Ray Kennedy passed away on Tuesday after a long battle with Parkinson’s Disease. The former Liverpool star will unquestionably go down as an all-time great.
Ray Kennedy arrived at Liverpool in 1974 and in a strange fashion. He was Bill Shankly’s final signing for the Reds but never played under him – Shankly retired on the same day.
“Kennedy will cause plenty of trouble to defences,” said Shankly, per lfchistory.net.
“He fights all the way and he was at the top of my list of my wanted men. Maybe it will be said that one of the last things I did at this club was to sign a great new player.”
Shankly was right about that though, he wouldn’t have known the details of how. He signed Kennedy as a centre-forward who had consistently scored for Arsenal and that was supposed to be his position with Liverpool, too.
New manager Bob Paisley, however, went with John Toshack and Kevin Keegan up top. There wasn’t much room for Kennedy there.
Paisley believed that Kennedy could operate in midfield, though, and reinvented the player from the left flank in the Reds’ 4-4-2. It was a masterstroke, allowing Liverpool a third creative goal-threat in a high-pressing team.
It’s difficult to find an obvious modern-day comparison to that change. Kennedy was already a very established player when Paisley moved him but we could possibly compare it to Roberto Firmino moving to centre-forward. A change that fit the team perfectly and that opened up more options in attack.
That first season ended trophyless but Liverpool exploded the next year. They won the league title and, arguably of more importance, the 1976 UEFA Cup. It would be Liverpool’s second – having won in 1973 – and Kennedy scored the most important goal of all.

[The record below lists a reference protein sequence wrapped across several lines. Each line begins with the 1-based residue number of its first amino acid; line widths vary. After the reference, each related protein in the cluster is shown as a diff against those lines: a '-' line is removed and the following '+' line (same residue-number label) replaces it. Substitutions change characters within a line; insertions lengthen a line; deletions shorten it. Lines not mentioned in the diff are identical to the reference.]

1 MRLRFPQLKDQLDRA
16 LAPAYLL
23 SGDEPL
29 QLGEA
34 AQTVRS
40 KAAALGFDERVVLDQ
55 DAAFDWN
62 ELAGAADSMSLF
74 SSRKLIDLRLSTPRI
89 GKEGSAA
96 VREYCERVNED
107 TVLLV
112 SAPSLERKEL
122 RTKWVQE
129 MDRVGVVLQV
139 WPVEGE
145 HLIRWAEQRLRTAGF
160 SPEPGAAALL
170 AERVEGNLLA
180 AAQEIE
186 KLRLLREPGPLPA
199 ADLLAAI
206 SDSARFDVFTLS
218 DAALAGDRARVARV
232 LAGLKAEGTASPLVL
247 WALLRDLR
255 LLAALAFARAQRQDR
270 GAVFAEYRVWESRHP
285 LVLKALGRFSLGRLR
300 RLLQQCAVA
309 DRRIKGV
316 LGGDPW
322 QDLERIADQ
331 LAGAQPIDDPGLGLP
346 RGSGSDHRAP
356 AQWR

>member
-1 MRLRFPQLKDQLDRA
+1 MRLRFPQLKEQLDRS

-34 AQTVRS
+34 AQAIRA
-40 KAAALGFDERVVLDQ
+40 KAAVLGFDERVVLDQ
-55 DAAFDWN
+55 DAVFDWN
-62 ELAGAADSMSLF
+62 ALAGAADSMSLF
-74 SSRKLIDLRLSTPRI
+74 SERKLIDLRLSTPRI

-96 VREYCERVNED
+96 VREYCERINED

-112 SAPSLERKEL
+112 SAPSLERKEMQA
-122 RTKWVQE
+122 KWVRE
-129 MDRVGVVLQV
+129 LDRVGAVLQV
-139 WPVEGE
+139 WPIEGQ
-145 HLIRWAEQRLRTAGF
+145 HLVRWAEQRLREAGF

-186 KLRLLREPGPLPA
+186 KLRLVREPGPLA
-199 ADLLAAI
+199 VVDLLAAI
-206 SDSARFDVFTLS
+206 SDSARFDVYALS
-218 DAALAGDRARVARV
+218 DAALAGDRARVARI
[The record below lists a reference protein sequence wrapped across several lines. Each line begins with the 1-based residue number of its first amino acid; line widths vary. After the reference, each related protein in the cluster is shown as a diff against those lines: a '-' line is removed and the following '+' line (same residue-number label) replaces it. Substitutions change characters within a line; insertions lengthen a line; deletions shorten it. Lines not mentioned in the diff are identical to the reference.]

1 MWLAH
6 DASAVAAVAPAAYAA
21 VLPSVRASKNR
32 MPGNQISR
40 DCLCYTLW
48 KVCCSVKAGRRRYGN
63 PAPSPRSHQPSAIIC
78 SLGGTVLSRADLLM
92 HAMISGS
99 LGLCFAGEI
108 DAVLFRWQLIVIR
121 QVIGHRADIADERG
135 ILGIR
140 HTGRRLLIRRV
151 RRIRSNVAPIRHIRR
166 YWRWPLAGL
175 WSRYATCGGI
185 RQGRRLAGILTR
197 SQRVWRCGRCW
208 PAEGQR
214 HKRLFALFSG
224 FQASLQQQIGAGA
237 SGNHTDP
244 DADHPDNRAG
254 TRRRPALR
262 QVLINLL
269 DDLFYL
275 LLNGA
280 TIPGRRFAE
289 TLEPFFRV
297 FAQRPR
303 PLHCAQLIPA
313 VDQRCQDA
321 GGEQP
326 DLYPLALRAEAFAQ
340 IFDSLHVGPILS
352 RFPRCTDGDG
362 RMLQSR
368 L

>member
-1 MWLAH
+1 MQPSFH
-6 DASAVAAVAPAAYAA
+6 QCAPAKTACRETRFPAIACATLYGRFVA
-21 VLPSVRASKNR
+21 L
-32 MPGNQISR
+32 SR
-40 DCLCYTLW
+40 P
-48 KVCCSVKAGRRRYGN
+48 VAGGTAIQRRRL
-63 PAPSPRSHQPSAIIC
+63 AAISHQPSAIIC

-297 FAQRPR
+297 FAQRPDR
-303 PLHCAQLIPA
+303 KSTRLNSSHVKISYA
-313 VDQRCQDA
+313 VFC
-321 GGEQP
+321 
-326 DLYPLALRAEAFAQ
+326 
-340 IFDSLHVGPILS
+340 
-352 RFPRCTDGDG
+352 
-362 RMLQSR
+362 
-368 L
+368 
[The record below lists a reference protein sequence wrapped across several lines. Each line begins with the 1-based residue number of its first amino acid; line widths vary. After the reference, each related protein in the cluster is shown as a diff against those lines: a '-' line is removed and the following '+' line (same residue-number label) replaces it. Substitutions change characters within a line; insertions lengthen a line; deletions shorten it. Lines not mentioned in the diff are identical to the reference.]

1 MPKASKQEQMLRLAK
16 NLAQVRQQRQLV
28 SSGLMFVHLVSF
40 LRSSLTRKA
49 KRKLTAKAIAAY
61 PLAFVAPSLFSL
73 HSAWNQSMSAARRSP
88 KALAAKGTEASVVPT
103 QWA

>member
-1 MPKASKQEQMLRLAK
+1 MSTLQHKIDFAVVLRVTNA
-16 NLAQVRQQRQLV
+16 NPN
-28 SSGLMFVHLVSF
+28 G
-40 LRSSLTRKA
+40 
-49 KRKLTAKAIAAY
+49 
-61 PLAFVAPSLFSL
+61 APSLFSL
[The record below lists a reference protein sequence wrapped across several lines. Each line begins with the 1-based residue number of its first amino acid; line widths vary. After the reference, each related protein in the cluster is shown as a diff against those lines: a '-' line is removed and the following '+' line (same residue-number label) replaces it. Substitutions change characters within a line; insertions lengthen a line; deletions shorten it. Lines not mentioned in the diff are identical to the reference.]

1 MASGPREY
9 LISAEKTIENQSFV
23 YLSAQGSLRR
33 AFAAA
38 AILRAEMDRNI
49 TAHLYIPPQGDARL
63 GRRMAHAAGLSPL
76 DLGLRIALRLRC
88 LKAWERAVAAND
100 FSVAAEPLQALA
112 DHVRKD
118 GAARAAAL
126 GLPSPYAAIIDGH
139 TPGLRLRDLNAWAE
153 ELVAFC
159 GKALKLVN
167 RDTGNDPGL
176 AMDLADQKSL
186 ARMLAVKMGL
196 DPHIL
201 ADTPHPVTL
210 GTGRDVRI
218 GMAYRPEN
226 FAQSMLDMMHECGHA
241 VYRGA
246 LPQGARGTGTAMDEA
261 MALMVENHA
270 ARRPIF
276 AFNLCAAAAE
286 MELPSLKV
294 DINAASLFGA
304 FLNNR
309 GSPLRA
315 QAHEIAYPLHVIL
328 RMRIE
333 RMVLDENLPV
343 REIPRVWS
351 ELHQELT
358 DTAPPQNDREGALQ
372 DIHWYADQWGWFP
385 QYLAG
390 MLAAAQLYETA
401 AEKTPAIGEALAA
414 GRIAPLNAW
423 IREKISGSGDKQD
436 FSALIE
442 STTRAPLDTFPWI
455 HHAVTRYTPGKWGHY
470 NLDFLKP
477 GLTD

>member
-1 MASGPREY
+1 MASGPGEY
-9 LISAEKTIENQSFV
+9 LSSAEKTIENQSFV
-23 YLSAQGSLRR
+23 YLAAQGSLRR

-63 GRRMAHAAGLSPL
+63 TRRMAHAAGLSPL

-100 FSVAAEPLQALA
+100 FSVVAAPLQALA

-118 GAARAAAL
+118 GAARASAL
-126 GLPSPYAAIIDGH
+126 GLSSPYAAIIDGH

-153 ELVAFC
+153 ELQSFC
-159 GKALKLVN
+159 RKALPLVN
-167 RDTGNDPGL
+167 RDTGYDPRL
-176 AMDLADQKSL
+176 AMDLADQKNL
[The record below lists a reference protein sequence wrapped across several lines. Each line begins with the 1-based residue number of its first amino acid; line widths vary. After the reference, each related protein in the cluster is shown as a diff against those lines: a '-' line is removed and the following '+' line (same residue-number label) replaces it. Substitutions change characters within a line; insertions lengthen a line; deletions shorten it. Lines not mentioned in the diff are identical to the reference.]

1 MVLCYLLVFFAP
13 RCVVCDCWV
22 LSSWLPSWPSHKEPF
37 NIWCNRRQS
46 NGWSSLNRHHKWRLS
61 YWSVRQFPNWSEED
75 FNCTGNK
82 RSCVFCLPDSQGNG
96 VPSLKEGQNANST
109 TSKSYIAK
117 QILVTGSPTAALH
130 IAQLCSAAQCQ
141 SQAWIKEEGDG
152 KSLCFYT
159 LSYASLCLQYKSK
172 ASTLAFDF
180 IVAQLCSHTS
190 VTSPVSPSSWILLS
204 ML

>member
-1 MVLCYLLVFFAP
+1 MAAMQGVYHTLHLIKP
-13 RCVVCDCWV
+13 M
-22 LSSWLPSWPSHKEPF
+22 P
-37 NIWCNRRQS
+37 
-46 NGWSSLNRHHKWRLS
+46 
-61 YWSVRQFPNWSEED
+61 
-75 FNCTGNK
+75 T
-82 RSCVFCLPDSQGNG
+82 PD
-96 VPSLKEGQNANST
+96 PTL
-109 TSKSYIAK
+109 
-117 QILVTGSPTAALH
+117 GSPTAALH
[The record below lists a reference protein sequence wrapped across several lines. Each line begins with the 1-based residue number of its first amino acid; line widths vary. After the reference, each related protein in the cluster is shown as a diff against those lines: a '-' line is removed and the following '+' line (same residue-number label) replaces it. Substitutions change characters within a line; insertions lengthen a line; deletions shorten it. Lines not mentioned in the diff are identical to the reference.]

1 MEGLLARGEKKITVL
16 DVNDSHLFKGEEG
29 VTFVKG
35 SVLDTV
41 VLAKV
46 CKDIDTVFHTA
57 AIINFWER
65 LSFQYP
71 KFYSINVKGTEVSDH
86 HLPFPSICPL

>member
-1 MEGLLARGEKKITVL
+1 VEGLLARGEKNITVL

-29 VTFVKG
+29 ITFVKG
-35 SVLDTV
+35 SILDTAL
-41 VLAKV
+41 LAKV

The Reds were 2-0 down at home to Club Brugge in the first leg of the final. Kennedy pulled one back on 59 minutes, however, and Liverpool had a 3-2 lead by the 65th.
A 1-1 draw in the second leg sent the trophy to Merseyside. That UEFA Cup win, along with the league title, was the start of Liverpool’s dominance through the late 70s and 80s.
Kennedy spent seven and a half seasons at Anfield, playing from the left. He won five titles in that time, along with that UEFA Cup and a sensational three European Cups.
As for the player’s finest hour for Liverpool, we have to go back to April 1981. It was a European Cup semi-final second leg away at Bayern Munich. The Anfield leg had finished 0-0, meaning the Reds needed to win or an away-goal draw to reach the final.
Kenny Dalglish suffered a first-half injury, however, and left the game early, replaced by the wildly inexperienced Howard Gayle (notably, Liverpool’s first black player). It was captain Kennedy who stepped up to score the all-important goal, controlling a pass from David Johnson to volley home. A Bayern equaliser made things close but Liverpool progressed on away goals.
His ability to be that midfield threat moved Liverpool up a gear, with Kennedy hitting double figures on four occasions. The Reds’ success was certainly built on a huge number of factors but Paisley’s decision to move Kennedy was undoubtedly one of the most important of his career.
It makes Kennedy one of the best and most notable players in Liverpool’s history. After all, he was a key figure in one of the finest periods from any football club ever.
Without Ray Kennedy, Liverpool isn’t quite what it is today. Would they still have been successful under Paisley? We imagine so. But they wouldn’t have been that era-defining team that reached unseen heights.
And that’s possibly the best tribute we can make to Kennedy.